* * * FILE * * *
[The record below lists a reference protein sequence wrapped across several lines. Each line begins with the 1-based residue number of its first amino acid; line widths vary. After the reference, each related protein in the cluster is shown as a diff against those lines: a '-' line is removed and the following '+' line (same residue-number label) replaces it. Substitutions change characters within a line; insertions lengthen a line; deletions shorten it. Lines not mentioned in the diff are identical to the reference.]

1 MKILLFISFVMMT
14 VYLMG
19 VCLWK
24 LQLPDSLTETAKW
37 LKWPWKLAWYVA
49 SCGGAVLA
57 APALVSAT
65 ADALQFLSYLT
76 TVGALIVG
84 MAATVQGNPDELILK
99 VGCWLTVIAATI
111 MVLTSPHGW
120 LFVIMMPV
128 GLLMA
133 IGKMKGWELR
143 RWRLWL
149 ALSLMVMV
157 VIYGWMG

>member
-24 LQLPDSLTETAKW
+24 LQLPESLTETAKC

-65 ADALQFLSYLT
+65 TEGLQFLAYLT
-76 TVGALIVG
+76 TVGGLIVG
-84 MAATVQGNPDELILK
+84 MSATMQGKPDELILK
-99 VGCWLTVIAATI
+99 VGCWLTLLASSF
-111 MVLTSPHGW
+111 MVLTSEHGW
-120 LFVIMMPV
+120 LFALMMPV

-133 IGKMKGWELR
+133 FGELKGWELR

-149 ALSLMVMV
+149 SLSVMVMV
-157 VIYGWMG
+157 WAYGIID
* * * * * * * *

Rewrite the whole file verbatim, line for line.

[The record below lists a reference protein sequence wrapped across several lines. Each line begins with the 1-based residue number of its first amino acid; line widths vary. After the reference, each related protein in the cluster is shown as a diff against those lines: a '-' line is removed and the following '+' line (same residue-number label) replaces it. Substitutions change characters within a line; insertions lengthen a line; deletions shorten it. Lines not mentioned in the diff are identical to the reference.]

1 MKILLFISFVMMT
14 VYLMG
19 VCLWK
24 LQLPDSLTETAKW
37 LKWPWKLAWYVA
49 SCGGAVLA
57 APALVSAT
65 ADALQFLSYLT
76 TVGALIVG
84 MAATVQGNPDELILK
99 VGCWLTVIAATI
111 MVLTSPHGW
120 LFVIMMPV
128 GLLMA
133 IGKMKGWELR
143 RWRLWL
149 ALSLMVMV
157 VIYGWMG

>member
-24 LQLPDSLTETAKW
+24 LQLPESLTETAKC

-65 ADALQFLSYLT
+65 TEGLQFLAYLT
-76 TVGALIVG
+76 TVGGLIVG
-84 MAATVQGNPDELILK
+84 MSATMQGKPDELILK
-99 VGCWLTVIAATI
+99 VGCWLTLLASSF
-111 MVLTSPHGW
+111 MVLTSEHGW
-120 LFVIMMPV
+120 LFALMMPV

-133 IGKMKGWELR
+133 FGELKGWELR

-149 ALSLMVMV
+149 SLSVMVMV
-157 VIYGWMG
+157 WAYGIID